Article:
This is a shocking book, and I hope you will read it and be suitably shocked. It is set in a military psychiatric hospital near Birmingham, England, in 1947, treating cases of what we now call Post-Traumatic Stress Disorder (PTSD). The hospital is being run down in preparation for its hand-over to the new National Health Service.
There are two main protagonists, a patient and a psychiatrist, and the narrative alternates between the two points of view. The patient is a veteran of the Burma campaign who has had violent episodes since being demobilized, and the psychiatrist is a psychotherapist, very much out of sympathy with the views of several of his colleagues who favour physical interventions such as electroconvulsive therapy and lobotomy (severing the connections between the frontal lobes and the inner brain). There is a chilling account of a demonstration lobotomy under local anaesthetic.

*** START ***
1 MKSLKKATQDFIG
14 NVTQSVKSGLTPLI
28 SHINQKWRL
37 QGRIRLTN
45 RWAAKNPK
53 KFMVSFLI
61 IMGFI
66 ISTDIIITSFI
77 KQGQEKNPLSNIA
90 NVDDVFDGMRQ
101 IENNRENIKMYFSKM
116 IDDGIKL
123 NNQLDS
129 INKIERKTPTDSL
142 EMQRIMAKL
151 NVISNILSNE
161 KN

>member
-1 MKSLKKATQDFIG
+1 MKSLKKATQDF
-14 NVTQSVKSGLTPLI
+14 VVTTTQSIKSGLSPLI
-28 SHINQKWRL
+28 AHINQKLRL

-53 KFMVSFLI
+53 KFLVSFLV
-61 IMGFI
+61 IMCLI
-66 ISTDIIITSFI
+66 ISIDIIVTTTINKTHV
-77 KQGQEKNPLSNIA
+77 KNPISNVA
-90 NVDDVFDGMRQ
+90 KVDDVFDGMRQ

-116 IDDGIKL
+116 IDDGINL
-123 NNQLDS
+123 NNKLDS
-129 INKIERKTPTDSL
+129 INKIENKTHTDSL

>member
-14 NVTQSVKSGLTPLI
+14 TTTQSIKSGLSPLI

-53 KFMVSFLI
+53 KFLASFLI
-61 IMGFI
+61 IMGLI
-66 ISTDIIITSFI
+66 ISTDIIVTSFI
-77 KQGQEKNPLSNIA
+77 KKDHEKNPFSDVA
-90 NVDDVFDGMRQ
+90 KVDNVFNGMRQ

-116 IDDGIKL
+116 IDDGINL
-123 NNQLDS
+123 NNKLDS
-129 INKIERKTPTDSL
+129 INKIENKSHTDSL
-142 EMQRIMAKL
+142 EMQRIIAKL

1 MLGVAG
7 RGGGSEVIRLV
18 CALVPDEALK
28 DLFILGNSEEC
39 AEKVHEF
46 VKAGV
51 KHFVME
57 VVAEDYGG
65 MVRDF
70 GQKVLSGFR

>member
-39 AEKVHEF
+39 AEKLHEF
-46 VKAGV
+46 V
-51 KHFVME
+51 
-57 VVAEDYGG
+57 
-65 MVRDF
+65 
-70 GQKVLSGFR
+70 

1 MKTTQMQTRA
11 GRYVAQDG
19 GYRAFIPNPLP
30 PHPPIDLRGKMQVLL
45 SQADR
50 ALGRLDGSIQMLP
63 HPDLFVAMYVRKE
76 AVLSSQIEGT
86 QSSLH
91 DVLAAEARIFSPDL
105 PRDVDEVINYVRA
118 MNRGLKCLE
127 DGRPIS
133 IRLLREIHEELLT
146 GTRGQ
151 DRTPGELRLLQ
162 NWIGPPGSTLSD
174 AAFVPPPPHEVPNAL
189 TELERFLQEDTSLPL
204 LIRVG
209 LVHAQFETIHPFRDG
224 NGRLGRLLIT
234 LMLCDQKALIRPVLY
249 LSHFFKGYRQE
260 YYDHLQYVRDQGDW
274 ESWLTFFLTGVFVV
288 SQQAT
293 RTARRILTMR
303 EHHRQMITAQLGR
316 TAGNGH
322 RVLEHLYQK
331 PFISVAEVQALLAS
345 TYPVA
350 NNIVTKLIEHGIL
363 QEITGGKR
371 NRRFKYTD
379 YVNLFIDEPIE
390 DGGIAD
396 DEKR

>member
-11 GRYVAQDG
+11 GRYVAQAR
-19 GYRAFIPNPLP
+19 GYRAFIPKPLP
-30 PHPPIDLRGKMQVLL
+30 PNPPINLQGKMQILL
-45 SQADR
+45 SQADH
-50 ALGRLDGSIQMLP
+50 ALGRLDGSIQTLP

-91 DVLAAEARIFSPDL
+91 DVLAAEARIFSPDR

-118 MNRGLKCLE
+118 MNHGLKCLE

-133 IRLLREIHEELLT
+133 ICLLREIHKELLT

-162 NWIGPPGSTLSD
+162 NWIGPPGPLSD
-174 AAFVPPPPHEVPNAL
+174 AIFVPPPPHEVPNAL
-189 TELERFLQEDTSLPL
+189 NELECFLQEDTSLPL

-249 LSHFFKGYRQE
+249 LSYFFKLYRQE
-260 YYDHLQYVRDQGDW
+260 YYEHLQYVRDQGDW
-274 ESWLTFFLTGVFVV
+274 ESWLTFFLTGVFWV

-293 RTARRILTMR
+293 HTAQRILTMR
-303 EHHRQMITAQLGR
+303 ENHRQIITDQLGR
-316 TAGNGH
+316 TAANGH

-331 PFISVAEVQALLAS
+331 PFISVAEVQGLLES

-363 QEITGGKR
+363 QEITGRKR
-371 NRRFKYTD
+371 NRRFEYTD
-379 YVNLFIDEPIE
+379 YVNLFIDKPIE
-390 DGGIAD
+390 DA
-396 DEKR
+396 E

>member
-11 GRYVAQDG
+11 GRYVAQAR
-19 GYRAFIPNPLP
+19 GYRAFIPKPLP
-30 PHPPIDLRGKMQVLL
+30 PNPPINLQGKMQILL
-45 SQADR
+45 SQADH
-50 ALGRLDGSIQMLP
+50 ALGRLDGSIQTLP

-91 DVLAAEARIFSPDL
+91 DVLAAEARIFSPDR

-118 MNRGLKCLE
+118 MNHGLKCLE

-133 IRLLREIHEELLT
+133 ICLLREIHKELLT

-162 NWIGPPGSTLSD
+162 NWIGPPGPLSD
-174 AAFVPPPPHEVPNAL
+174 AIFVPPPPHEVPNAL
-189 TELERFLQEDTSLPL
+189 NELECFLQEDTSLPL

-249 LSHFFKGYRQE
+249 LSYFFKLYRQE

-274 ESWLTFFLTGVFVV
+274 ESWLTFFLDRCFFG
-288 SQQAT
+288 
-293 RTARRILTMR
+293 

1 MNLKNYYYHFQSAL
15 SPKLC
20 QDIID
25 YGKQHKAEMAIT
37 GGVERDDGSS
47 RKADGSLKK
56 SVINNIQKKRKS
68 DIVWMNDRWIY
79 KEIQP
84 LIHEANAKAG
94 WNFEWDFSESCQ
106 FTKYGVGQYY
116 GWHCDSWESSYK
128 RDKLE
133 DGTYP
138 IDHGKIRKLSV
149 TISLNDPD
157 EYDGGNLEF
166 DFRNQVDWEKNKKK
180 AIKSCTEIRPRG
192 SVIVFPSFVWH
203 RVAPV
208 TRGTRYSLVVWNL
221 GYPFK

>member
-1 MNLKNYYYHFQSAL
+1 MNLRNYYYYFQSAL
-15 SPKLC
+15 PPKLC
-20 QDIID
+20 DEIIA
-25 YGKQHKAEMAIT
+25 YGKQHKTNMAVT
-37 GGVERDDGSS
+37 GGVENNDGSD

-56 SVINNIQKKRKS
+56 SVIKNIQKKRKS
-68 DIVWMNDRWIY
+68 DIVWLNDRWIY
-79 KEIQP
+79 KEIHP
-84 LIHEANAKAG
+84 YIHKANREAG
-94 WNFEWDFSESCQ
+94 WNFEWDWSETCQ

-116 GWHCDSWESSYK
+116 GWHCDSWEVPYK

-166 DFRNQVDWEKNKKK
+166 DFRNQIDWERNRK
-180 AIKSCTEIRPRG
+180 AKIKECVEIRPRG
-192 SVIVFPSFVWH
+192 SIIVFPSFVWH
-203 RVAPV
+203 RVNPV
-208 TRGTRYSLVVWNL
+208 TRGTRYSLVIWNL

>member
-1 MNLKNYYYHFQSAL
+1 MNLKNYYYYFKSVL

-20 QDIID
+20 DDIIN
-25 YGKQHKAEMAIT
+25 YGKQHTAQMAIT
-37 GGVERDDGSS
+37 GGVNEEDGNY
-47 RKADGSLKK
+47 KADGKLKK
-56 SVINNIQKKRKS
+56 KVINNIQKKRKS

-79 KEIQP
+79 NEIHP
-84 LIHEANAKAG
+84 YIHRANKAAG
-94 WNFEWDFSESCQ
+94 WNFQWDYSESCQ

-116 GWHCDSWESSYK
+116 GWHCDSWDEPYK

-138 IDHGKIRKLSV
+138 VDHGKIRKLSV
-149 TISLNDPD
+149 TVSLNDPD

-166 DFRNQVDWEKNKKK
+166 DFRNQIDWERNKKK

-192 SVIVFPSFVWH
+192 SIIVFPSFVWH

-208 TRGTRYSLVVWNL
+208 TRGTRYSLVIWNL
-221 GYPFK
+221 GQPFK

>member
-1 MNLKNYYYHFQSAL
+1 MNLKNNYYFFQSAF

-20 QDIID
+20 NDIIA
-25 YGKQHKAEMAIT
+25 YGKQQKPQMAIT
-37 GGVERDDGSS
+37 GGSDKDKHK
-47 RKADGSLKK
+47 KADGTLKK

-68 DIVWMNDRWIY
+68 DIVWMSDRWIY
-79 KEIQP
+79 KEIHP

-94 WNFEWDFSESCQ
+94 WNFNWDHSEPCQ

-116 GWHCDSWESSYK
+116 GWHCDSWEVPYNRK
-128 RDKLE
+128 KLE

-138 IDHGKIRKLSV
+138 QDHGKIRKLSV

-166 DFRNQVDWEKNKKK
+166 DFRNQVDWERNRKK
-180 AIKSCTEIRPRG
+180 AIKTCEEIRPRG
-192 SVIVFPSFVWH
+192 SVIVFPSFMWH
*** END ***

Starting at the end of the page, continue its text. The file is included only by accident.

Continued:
There is no real plot. Both protagonists come to terms with their inner demons and move on. Besides being a bestselling author and playwright, Llewellyn is a cognitive behavioural therapist who worked in a PTSD clinic in Northern Ireland. Her book is a reminder of the invisible wounds of war and the difficulties we have in understanding and treating them.